In his complaint, Plaintiff alleges that on March 27, 2008, just before he was to be transferred to AMF, he suffered from a chemical brain disfunction and sliced his wrists. Plaintiff states that Unknown Parties on third shift refused to provide him with medical attention. Plaintiff states that he was escorted to the control center, while blood continued to drip from his cuts. Plaintiff claims that he could see the "flesh and bone" and that no one from medical was called to attend him. When the transport officer arrived, he observed Plaintiff's wound, but did not call for medical assistance. Plaintiff was placed in the van with other prisoners, who immediately began to protest that Plaintiff was wounded. When the van pulled into the "cross meet" at the St. Louis Correctional Facility, where prisoners change vans to go to various facilities, Plaintiff was called off the van to be strip searched. At this point, medical staff were called and Plaintiff's wounds were bandaged.3 When Plaintiff arrived at AMF, he filed a grievance regarding the delay in medical treatment for his wounds. Plaintiff states that someone must have intercepted his grievance because he never received a response. Plaintiff filed a second grievance, with the same results. Plaintiff also filed a grievance against the law librarian, and that he was subsequently transferred from 2 Unit to 3 Unit, which is more intense and is a disciplinary unit. Plaintiff alleges that within a week, he was being brought before the Assistant Resident Unit Supervisor about a grievance that Plaintiff had filed regarding Resident Unit Officers in 3 Unit coming in to his cell and removing the data entry cover sheet to his medical records. Plaintiff also claims that he was retaliated against by Defendant Codere for filing grievances on him and other health care staff.
Plaintiff does not name any of the parties involved in the alleged delay in medical treatment for his wounds. T h e r e fo r e , the court need not address this claim.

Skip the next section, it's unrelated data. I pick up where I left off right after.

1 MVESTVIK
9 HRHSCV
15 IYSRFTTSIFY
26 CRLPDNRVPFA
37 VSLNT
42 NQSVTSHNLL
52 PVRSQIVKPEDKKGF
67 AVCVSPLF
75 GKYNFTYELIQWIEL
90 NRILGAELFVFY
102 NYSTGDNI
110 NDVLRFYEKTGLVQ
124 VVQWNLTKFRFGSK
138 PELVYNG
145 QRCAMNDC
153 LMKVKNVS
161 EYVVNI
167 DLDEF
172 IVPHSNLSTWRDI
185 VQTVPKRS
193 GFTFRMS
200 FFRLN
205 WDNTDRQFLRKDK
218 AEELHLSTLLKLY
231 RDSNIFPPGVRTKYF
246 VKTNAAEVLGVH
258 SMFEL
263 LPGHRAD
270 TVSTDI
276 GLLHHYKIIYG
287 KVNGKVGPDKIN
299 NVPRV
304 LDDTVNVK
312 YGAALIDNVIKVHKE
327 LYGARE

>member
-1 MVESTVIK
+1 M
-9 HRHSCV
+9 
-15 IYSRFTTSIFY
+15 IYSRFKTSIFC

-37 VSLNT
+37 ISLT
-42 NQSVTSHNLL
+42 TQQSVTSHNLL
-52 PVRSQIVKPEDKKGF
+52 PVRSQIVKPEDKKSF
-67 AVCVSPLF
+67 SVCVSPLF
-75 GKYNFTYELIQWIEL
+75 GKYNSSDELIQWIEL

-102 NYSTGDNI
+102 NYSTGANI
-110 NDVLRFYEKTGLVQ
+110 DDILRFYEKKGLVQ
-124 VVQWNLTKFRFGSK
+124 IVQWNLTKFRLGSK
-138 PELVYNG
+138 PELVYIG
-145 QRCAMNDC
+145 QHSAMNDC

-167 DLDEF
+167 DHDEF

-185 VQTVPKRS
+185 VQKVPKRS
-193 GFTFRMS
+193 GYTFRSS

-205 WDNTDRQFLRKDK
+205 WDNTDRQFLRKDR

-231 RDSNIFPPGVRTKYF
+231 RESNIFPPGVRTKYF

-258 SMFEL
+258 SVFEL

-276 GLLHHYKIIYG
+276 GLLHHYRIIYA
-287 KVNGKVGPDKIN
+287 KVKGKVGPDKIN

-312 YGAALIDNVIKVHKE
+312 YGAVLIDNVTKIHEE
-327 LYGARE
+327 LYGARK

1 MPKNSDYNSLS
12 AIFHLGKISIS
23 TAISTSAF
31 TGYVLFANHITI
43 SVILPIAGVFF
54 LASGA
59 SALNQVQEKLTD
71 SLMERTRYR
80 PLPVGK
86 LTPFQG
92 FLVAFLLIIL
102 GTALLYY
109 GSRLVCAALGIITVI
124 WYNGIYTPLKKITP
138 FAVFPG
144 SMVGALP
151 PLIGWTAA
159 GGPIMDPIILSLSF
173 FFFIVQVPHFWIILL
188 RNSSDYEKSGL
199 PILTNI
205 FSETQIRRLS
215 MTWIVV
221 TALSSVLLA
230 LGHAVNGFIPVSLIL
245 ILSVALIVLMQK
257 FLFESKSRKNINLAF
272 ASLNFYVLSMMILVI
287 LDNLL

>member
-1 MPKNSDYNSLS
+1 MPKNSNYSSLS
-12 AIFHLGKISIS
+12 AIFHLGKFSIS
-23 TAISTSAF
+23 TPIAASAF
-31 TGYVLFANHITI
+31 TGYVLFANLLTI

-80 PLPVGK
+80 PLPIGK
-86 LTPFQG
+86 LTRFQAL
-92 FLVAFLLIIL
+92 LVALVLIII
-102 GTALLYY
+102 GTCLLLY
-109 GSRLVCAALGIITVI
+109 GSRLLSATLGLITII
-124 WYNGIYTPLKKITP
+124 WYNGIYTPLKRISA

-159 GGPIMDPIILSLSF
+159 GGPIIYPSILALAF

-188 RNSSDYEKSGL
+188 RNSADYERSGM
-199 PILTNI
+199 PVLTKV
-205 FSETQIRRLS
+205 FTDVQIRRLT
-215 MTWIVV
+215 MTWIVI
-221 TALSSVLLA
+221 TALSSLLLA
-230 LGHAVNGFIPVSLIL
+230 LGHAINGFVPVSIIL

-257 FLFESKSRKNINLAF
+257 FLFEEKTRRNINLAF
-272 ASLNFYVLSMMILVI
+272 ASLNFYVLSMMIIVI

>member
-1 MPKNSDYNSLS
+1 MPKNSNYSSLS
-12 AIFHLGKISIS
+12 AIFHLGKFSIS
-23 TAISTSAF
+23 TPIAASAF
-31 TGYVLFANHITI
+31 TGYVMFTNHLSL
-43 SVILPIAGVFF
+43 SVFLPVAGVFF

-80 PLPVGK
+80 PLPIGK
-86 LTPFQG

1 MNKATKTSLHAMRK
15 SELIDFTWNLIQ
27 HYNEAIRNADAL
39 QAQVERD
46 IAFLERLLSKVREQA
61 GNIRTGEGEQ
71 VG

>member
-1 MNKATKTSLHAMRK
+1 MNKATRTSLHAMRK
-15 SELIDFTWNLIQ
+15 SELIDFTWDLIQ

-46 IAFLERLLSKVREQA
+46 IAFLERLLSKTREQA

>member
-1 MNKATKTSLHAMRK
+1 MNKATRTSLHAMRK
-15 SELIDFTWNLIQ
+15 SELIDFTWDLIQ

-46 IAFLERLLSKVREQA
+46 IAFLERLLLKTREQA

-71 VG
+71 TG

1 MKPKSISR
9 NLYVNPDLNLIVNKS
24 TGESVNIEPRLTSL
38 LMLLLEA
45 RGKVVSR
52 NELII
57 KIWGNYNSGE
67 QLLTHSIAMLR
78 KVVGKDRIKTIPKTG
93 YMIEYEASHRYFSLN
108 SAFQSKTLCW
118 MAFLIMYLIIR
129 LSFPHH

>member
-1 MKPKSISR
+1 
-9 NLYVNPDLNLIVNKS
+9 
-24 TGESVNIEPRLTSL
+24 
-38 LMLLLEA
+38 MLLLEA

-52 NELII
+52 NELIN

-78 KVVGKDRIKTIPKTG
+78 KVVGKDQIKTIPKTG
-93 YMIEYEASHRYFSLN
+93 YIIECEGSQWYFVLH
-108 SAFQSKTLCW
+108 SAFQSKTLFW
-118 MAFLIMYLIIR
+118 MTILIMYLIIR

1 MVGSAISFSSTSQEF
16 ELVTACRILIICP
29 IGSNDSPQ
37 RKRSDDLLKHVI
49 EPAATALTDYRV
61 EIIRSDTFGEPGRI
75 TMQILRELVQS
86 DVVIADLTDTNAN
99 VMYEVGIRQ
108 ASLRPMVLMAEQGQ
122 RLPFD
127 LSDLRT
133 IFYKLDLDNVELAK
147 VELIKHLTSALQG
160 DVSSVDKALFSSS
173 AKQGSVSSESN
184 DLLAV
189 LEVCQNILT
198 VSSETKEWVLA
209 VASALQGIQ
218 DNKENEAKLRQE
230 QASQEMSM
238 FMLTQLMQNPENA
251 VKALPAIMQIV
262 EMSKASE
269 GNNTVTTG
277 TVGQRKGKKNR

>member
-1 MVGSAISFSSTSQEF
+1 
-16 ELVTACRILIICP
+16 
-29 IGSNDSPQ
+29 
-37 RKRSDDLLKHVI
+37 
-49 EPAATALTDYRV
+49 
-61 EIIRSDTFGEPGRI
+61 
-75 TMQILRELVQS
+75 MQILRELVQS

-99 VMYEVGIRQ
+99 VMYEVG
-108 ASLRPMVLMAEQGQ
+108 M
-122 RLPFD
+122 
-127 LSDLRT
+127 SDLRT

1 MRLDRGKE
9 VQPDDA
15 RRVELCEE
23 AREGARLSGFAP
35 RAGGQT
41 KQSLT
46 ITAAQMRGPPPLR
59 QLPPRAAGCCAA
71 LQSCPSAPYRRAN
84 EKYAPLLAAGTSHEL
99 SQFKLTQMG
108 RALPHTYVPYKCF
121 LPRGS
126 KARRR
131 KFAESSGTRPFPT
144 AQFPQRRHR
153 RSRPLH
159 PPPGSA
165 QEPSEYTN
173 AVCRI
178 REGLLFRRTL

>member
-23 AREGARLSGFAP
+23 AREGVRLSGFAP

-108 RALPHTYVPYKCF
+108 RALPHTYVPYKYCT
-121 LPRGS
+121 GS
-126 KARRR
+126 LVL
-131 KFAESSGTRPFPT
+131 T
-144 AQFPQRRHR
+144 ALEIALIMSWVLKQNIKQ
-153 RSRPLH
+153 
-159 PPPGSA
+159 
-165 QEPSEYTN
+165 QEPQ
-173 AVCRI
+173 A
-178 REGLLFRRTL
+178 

Plaintiff states that on July 19, 2008, during his was at the Security Classification Committee (SCC) meeting, he stated that he was being refused his medications, and that he was being kept in administrative segregation because of hearsay. Plaintiff also stated that the reason he received the misconduct ticket from Defendant Codere was because he had written grievances on him. Plaintiff asserts that a review of the misconduct hearing report shows that Defendant Burk's reasons for excluding his requested video evidence, that it was unnecessary, was vague. Plaintiff claims that the video evidence would have shown that he was not beating at his door as claimed by Defendant Codere, because it would have shown that the door was not "jumping from the impact" of Plaintiff's punches. Plaintiff also wrote a grievance on Defendant Hearing Investigator Green, asserting that she had refused to produce documents requested by Plaintiff or to thoroughly investigate. Plaintiff states that he filed a grievance on Defendant Meni for failing to pick up Plaintiff's legal mail on August 12, 2005. Plaintiff also filed a grievance on Defendant Meni for giving him the "silent treatment" on August 11, 2005. Plaintiff filed a grievance on Defendant Huhta for manipulating the nurse into ignoring Plaintiff during her rounds, despite Plaintiff's chronic medical conditions. On October 12, 2008, Defendant Negalie brought him a breakfast tray without a lid. Plaintiff states that food looked as if someone had played with it. Plaintiff refused the tray and asked to see the Sergeant, but Defendant Negalie refused and shouted obscenities at Plaintiff. Defendant Negalie was subsequently moved to another wing and Defendant Turner became the Resident Unit Officer. Plaintiff alleges that Defendant Turner comes into his cell when he is not present, but that he does not enter the cells of the other inmates on the unit. On November 9, 2008, Defendant -4-